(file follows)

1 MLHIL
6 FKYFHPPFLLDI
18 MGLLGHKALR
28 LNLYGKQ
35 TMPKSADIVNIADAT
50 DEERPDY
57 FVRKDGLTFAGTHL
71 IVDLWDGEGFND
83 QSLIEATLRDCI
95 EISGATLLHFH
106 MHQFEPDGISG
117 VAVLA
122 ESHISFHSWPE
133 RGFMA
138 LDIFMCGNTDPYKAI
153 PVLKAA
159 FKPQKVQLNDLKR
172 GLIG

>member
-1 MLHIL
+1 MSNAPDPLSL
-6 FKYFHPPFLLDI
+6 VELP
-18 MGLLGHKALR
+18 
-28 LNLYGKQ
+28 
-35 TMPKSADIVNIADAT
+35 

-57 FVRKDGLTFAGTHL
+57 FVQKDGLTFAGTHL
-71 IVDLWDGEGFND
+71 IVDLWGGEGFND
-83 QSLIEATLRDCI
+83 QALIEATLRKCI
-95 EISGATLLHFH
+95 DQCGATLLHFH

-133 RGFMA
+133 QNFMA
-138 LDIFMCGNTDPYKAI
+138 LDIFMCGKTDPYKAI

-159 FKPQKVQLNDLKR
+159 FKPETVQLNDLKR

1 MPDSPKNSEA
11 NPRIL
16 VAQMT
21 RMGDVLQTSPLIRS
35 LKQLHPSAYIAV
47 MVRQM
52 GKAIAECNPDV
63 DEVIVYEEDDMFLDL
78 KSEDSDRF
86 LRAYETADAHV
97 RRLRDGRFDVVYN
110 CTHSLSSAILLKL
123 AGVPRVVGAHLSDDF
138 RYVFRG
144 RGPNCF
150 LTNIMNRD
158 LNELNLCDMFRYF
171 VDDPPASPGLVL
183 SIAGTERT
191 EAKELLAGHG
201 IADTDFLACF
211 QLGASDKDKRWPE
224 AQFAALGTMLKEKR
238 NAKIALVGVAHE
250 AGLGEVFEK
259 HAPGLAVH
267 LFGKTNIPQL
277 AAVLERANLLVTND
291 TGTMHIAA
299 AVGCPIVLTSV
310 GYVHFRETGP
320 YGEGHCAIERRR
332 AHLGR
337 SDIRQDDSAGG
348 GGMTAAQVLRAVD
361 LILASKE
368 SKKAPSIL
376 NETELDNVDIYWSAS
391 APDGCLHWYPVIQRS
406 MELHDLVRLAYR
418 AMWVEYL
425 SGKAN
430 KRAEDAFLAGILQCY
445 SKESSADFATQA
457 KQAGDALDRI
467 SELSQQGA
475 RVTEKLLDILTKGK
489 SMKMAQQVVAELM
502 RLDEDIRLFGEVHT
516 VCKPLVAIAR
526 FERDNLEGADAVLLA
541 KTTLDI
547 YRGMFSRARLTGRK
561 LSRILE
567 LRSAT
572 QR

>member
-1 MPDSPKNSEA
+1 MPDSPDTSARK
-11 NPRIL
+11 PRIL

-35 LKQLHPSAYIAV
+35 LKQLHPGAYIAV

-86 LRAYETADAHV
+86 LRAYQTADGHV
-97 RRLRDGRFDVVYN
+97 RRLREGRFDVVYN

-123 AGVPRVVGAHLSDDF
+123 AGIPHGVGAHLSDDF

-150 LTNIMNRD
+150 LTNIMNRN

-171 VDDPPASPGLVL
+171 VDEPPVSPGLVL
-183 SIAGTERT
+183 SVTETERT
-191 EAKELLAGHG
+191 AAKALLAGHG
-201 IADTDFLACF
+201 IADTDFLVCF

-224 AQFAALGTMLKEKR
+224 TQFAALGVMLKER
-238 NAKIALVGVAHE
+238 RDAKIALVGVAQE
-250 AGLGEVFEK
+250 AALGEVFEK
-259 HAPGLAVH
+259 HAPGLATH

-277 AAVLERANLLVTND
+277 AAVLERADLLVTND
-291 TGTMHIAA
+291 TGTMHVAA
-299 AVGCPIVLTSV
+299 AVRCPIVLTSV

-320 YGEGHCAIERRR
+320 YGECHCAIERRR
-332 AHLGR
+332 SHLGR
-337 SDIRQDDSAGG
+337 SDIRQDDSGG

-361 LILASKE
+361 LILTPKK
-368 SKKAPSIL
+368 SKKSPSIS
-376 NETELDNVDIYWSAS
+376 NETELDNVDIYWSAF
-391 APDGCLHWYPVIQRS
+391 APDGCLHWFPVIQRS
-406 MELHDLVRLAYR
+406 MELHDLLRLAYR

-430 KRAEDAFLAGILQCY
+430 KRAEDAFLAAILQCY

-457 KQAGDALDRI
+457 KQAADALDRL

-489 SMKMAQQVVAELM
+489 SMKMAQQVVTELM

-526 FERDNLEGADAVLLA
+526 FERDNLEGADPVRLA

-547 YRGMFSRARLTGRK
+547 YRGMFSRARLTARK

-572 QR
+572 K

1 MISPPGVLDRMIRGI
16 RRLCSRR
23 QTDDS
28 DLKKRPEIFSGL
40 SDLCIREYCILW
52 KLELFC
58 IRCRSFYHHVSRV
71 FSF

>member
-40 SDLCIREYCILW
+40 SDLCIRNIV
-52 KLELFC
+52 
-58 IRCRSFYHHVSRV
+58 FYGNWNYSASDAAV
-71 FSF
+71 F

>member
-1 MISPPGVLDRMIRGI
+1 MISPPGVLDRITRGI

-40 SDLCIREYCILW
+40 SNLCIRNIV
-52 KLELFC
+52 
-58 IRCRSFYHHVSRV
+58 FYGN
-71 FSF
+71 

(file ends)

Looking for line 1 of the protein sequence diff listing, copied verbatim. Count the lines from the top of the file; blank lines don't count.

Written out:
1 MLHIL